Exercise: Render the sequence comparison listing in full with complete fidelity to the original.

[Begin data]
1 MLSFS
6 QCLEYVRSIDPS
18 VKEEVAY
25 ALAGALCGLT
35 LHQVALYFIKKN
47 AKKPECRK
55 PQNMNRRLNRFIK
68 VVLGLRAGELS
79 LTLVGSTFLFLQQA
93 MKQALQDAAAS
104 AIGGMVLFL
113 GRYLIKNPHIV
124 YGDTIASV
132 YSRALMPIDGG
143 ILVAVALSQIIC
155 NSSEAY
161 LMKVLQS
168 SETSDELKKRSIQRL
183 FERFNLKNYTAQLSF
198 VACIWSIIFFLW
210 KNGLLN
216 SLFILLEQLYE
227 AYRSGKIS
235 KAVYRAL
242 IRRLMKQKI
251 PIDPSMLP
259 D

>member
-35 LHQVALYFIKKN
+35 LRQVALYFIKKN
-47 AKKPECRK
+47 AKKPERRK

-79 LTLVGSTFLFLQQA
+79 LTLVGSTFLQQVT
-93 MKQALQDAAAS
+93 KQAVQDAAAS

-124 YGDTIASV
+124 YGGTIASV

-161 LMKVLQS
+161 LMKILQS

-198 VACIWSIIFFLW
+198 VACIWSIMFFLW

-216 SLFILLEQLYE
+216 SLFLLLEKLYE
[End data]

1 MLSFS
6 QCLEYVRSIDPS
18 VKEEVAY
25 ALAGALCGLT
35 LHQVALYFIKKN
47 AKKPECRK
55 PQNMNRRLNRFIK
68 VVLGLRAGELS
79 LTLVGSTFLFLQQA
93 MKQALQDAAAS
104 AIGGMVLFL
113 GRYLIKNPHIV
124 YGDTIASV
132 YSRALMPIDGG
143 ILVAVALSQIIC
155 NSSEAY
161 LMKVLQS
168 SETSDELKKRSIQRL
183 FERFNLKNYTAQLSF
198 VACIWSIIFFLW
210 KNGLLN
216 SLFILLEQLYE
227 AYRSGKIS
235 KAVYRAL
242 IRRLMKQKI
251 PIDPSMLP
259 D

>member
-35 LHQVALYFIKKN
+35 LRQVALYFIKKN
-47 AKKPECRK
+47 AKKPERRK

-79 LTLVGSTFLFLQQA
+79 LTLVGSTFLQQVT
-93 MKQALQDAAAS
+93 KQAVQDAAAS

-124 YGDTIASV
+124 YGGTIASV

-161 LMKVLQS
+161 LMKILQS

-198 VACIWSIIFFLW
+198 VACIWSIMFFLW

-216 SLFILLEQLYE
+216 SLFLLLEKLYE